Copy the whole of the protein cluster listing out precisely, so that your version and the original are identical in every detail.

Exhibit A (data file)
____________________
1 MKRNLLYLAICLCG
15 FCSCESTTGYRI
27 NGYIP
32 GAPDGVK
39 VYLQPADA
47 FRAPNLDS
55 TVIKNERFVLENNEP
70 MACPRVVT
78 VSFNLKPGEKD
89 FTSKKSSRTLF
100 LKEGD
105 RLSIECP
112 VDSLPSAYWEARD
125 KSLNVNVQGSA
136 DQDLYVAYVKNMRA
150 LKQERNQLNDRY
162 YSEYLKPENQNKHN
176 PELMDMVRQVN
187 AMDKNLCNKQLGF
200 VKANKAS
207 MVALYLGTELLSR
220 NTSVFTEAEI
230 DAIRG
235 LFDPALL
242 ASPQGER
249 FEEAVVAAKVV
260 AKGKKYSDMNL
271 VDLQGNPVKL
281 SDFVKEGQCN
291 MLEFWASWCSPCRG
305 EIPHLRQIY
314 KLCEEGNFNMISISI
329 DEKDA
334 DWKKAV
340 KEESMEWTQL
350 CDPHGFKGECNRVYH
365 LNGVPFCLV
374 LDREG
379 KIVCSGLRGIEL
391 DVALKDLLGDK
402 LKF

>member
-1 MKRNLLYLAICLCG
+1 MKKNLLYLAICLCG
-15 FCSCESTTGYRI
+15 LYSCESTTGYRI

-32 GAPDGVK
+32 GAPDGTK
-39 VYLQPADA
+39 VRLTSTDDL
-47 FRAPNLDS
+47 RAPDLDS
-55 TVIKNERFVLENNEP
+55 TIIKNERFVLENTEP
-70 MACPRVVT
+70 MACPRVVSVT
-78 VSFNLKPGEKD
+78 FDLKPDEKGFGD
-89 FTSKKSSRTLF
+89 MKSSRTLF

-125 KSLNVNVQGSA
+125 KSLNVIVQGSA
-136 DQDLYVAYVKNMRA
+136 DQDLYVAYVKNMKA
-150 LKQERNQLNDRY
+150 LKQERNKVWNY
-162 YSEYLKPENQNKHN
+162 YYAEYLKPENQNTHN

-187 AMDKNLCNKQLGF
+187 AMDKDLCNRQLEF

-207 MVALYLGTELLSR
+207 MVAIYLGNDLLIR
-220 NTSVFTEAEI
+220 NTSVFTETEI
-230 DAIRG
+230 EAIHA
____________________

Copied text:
1 MKRNLLYLAICLCG
15 FCSCESTTGYRI
27 NGYIP
32 GAPDGVK
39 VYLQPADA
47 FRAPNLDS
55 TVIKNERFVLENNEP
70 MACPRVVT
78 VSFNLKPGEKD
89 FTSKKSSRTLF
100 LKEGD
105 RLSIECP
112 VDSLPSAYWEARD
125 KSLNVNVQGSA
136 DQDLYVAYVKNMRA
150 LKQERNQLNDRY
162 YSEYLKPENQNKHN
176 PELMDMVRQVN
187 AMDKNLCNKQLGF
200 VKANKAS
207 MVALYLGTELLSR
220 NTSVFTEAEI
230 DAIRG
235 LFDPALL
242 ASPQGER
249 FEEAVVAAKVV
260 AKGKKYSDMNL
271 VDLQGNPVKL
281 SDFVKEGQCN
291 MLEFWASWCSPCRG
305 EIPHLRQIY
314 KLCEEGNFNMISISI
329 DEKDA
334 DWKKAV
340 KEESMEWTQL
350 CDPHGFKGECNRVYH
365 LNGVPFCLV
374 LDREG
379 KIVCSGLRGIEL
391 DVALKDLLGDK
402 LKF

>member
-1 MKRNLLYLAICLCG
+1 MKKNLLYLAICLCG
-15 FCSCESTTGYRI
+15 LYSCESTTGYRI

-32 GAPDGVK
+32 GAPDGTK
-39 VYLQPADA
+39 VRLTSTDDL
-47 FRAPNLDS
+47 RAPDLDS
-55 TVIKNERFVLENNEP
+55 TIIKNERFVLENTEP
-70 MACPRVVT
+70 MACPRVVSVT
-78 VSFNLKPGEKD
+78 FDLKPDEKGFGD
-89 FTSKKSSRTLF
+89 MKSSRTLF

-125 KSLNVNVQGSA
+125 KSLNVIVQGSA
-136 DQDLYVAYVKNMRA
+136 DQDLYVAYVKNMKA
-150 LKQERNQLNDRY
+150 LKQERNKVWNY
-162 YSEYLKPENQNKHN
+162 YYAEYLKPENQNTHN

-187 AMDKNLCNKQLGF
+187 AMDKDLCNRQLEF

-207 MVALYLGTELLSR
+207 MVAIYLGNDLLIR
-220 NTSVFTEAEI
+220 NTSVFTETEI
-230 DAIRG
+230 EAIHA